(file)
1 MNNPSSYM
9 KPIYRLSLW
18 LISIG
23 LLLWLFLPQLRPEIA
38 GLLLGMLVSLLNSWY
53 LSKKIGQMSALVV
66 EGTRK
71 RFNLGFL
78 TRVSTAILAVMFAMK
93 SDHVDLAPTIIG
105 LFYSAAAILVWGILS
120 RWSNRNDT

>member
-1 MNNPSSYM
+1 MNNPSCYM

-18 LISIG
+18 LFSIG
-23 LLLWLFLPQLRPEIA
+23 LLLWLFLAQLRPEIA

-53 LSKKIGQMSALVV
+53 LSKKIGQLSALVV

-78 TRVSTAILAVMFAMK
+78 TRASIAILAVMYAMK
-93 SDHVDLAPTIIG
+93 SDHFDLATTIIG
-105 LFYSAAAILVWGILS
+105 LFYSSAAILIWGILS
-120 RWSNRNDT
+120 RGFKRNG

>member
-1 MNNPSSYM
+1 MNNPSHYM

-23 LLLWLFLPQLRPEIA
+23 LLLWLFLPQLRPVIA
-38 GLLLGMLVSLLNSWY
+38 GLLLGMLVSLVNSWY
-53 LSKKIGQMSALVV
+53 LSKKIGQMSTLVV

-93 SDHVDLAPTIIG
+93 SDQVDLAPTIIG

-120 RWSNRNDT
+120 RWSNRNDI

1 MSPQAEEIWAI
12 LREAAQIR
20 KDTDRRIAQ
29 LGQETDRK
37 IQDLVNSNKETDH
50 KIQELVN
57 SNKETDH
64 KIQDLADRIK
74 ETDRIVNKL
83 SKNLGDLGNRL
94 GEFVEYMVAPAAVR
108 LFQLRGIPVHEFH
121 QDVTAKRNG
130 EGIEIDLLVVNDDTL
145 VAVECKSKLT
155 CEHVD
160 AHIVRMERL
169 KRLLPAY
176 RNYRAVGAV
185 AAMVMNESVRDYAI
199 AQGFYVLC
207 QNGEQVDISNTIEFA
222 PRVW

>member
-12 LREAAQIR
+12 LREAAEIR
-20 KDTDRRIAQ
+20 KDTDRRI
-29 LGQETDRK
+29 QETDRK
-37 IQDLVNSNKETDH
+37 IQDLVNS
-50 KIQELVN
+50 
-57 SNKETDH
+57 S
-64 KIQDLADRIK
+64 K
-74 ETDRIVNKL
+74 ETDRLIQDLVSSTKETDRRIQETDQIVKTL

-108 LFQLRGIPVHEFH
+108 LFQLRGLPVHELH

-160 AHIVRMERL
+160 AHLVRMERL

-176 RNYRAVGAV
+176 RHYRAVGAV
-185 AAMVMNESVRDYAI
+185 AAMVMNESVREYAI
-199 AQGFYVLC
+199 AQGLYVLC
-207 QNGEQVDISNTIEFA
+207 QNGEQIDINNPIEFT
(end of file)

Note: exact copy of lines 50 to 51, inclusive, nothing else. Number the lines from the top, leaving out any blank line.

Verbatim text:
64 KIQDLADRIK
74 ETDRIVNKL